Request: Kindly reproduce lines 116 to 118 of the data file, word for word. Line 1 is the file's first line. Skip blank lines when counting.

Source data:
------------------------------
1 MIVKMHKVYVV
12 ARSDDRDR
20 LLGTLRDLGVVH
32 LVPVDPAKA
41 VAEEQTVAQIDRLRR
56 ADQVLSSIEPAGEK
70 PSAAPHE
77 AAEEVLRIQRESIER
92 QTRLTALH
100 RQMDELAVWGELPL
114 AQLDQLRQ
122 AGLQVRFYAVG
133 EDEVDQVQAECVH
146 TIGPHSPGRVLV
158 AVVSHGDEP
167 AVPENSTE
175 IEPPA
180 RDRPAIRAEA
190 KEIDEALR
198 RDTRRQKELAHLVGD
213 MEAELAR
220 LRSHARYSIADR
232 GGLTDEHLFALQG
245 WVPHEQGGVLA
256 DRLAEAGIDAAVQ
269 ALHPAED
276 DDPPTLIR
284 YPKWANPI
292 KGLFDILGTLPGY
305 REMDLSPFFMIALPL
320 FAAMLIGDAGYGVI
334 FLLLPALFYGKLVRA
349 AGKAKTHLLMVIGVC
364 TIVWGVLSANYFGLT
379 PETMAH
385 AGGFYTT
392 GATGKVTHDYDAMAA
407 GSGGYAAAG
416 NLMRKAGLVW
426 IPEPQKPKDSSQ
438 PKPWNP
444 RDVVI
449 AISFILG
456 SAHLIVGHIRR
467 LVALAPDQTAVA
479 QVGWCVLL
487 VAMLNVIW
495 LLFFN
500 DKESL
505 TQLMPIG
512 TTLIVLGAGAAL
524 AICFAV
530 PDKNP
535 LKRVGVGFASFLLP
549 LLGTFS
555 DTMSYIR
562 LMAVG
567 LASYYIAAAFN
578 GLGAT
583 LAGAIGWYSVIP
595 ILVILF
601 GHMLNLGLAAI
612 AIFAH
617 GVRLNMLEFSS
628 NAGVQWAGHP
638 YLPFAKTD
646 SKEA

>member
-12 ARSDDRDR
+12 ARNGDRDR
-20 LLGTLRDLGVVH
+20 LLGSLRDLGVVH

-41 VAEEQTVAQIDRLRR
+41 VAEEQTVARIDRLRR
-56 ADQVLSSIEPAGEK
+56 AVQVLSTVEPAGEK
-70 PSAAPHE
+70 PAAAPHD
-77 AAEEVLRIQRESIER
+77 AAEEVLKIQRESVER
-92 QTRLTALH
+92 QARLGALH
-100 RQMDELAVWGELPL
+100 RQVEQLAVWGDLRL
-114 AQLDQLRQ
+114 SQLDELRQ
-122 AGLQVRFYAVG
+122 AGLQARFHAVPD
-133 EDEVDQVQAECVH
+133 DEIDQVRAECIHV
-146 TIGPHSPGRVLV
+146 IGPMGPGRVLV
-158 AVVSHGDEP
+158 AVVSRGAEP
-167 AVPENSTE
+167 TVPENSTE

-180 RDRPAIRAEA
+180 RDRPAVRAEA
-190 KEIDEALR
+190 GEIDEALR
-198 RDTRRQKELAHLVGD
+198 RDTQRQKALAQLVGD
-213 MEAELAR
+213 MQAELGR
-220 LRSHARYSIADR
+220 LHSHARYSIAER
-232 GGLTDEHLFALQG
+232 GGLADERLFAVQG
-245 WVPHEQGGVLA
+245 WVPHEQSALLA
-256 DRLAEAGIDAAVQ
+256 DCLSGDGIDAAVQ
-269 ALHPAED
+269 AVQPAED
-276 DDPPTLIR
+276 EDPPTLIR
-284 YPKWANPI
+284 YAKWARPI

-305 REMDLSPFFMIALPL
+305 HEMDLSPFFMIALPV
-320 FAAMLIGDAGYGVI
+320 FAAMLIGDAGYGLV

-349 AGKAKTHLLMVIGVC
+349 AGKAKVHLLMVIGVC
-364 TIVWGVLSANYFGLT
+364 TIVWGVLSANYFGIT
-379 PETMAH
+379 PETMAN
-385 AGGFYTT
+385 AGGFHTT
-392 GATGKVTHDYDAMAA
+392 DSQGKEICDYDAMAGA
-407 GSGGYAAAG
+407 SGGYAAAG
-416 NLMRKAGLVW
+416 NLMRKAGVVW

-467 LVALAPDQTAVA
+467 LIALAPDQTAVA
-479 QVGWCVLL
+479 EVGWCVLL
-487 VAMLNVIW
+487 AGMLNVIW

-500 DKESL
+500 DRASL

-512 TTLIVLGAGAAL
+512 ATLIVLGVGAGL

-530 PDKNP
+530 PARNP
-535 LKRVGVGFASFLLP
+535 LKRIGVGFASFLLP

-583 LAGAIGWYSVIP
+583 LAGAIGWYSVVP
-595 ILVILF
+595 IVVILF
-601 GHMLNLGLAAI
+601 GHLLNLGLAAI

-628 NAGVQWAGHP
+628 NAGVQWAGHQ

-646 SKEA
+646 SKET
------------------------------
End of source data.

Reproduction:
+276 EDPPTLIR
-284 YPKWANPI
+284 YAKWARPI